The First cycling course after the Tour de France is always the classic “8 of Chaam” which in the mean time has merged to Alphen-Chaam with the former municipalities Alphen en Riel, Chaam and Nieuw – Ginneken, being originally Ginneken and Bavel (up to 1942).
Alphen – Chaam
The Arms is a merger of the former shields of Alphen-Riel and Chaam. Birds, Alps and Coam in silver; shield in green.
Chaam: known for it’s cycling classic “8 of Chaam” ; the first international cycling classic after finishing the Tour de France. It was established on May 20th 1898 as a cycling club “steeds voorwaarts” (keep on going) which organised annual courses between the villages of Ulvenhout; Meerle (Belgium) and Baarle – Nassau at the Belgian border. It took till 1933 before Chaam became a part of interest in the cycling events. Problems with the organisation like closed cross-overs at railroads and the limitation by the Mayor of Ginneken and Bavel to forbid cycling with uncovered legs within his borders gave the decision to keep the events from now on on the soil of Chaam itself only and the course would have the shape of an “8”. In that year they organised the 1st event for professional riders. In the mean time (with some cancellations during the War) they have organised already the 64th event for professional riders and be called for sure the oldest Dutch professional cycling course.
In historical senses the village of Chaam was already mentioned in the year of 422 under the “crushing rocks” (meeting points) of the Franks. The name “Chaam” was diverted from the Keltic tribe “Cambo” and pleas for itself to be of prehistorical origin. During the course of history the abbeys of Thorn and Echternach and the Lords of Breda became of much influence. In the 11th century the powers of the Abbeys declined and the influence of the Lords of Breda and the Order of the Templar increased. The Order of the Templar ceased to exist in 1312 and their rights were transferred to the Johannites, which transferred their rights to the Lords of Breda in 1648.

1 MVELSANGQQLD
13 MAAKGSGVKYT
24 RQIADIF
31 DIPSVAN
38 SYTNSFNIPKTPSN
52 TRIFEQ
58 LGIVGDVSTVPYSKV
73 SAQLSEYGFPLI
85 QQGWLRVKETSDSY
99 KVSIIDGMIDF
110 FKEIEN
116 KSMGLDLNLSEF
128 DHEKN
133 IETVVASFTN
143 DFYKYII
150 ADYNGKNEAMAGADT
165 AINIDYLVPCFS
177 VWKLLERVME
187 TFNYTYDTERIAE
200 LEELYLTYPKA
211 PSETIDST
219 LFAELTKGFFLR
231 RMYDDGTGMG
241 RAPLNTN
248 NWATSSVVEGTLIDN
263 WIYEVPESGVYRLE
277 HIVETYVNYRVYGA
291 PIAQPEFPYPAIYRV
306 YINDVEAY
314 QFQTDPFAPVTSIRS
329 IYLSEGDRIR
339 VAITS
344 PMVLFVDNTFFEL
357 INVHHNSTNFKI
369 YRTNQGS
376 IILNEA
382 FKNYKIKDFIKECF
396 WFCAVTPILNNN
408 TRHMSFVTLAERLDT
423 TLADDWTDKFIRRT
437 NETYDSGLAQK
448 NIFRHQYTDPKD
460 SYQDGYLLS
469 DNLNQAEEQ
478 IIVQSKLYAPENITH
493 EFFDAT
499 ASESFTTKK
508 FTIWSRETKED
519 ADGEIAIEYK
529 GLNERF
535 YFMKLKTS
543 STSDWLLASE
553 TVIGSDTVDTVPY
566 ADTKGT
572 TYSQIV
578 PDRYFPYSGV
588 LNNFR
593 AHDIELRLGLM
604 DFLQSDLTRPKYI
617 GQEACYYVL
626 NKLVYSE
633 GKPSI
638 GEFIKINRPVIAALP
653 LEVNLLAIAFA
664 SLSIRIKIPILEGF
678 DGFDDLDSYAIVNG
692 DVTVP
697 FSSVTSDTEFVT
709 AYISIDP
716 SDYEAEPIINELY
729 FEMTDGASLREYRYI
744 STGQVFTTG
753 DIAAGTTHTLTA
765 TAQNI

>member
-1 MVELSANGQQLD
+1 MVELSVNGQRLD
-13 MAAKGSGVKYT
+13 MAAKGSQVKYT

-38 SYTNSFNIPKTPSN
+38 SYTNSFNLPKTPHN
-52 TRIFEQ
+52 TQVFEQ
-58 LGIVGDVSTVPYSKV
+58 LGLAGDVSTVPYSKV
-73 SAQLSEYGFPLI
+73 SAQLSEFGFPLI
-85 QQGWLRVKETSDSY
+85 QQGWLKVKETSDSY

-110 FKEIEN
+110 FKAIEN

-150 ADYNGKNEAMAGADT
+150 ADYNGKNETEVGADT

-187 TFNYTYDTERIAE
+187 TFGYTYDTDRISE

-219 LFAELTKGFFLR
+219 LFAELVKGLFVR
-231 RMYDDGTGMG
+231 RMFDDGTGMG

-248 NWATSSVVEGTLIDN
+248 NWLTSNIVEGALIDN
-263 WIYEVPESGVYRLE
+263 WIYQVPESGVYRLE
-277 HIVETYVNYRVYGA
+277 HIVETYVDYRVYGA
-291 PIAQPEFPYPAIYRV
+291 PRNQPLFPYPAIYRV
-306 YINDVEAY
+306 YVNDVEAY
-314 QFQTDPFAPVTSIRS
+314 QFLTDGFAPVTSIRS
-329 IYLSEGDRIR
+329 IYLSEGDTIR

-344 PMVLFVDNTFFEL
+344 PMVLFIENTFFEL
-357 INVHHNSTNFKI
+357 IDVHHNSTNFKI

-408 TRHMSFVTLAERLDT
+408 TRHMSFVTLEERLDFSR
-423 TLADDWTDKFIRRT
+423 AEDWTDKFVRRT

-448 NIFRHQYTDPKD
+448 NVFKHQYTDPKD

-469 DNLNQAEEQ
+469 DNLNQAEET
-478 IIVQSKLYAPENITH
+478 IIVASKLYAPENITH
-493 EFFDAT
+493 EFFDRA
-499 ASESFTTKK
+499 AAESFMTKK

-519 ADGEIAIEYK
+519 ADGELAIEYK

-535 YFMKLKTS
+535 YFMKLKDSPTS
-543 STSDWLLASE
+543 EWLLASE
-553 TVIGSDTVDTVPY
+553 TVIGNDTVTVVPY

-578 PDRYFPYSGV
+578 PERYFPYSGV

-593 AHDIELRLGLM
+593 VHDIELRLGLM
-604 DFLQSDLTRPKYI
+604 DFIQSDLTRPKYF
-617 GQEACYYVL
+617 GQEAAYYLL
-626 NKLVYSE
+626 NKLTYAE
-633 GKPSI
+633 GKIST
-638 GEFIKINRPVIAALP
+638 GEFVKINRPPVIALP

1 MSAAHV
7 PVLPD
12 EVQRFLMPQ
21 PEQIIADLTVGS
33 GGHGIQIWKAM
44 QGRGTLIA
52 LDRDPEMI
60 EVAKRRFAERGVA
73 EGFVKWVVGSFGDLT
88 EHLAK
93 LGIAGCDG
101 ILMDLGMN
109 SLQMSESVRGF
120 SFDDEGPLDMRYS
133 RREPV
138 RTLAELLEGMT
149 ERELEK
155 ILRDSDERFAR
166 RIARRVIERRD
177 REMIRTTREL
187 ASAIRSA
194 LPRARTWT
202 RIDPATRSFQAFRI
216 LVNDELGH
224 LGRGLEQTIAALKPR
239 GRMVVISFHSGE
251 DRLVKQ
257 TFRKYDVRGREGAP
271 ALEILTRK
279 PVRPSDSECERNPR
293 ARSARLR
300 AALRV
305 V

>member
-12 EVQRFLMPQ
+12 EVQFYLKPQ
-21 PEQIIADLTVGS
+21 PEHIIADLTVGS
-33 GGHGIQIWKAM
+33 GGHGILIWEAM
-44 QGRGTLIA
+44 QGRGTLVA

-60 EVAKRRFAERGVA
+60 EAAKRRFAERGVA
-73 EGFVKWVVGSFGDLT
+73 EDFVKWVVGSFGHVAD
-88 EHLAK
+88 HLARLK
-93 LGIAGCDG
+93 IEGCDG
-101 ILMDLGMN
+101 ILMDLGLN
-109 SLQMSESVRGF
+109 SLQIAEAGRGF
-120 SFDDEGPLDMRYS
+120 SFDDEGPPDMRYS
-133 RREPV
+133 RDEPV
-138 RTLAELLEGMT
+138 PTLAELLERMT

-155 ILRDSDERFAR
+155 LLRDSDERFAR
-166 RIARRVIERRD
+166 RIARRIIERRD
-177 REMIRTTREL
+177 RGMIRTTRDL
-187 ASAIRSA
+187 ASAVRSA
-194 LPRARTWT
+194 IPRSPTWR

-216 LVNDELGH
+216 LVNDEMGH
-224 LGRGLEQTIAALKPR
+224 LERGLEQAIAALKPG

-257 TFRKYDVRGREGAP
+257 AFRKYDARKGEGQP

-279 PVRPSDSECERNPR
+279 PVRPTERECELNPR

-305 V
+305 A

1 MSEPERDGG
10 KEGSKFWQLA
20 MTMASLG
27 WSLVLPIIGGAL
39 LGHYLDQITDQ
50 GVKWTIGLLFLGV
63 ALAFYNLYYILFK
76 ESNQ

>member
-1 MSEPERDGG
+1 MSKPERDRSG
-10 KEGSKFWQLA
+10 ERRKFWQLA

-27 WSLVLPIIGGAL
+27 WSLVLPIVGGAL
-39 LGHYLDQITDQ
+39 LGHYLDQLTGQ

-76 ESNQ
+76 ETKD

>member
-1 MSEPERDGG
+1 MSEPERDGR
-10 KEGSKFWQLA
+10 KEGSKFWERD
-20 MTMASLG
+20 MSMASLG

Alphen en Riel
Due to these Lords, Alphen and Chaam were connected to each other. In the 15th century they had a joint Council(?) from which Alphen provided 4 members and Chaam 3. Together with Baarle-Nassau they had 1 Sheriff ; 1 Secretary and later 1 Tax Collector. Due to this jurisdiction they did not evolve separately for several centuries. The French occupiers finished in 1810 a complete re-organisation. Chaam was disconnected and continued as an independent municipality. Riel was added to Alphen. Due to the merging in 1997 they were joined together again. (Source: Wikipedia)
A few key types are known for Chaam but except for a building permit dated 1976 , other dates are lacking. I some cases there are small varieties in colour or even only in the background colours.
|Listing of stamps from Chaam late '60s / early '70s|
|f 1,-||black on blue||“Leges” thin||dot in “1.-“|
|f 5,-||black on grey||pink vertical stripe||“Leges” thin||comma in “5,-“|
|f 1,50||black on dark pink||red vertical stripe||“Leges” fat||comma in “1,50”|
|f 2,50||black on dark blue||purple vertical stripe||“Leges” fat||comma in “2,50”|
|f 10,-||black on yellow ocher||light red vertical stripe||“Leges” fat||comma in “10,-”|
There is 1 model recorded for Alphen en Riel having various types. The oldest types often start in the early 40s. Also in this case no dates of usage are known and estimates are used until further notice.
Sources: heraldry from the website and CD of Ralph Hartemink. Other information from several websites elsewhere. This text was originally published at www.belastingzegels.nl.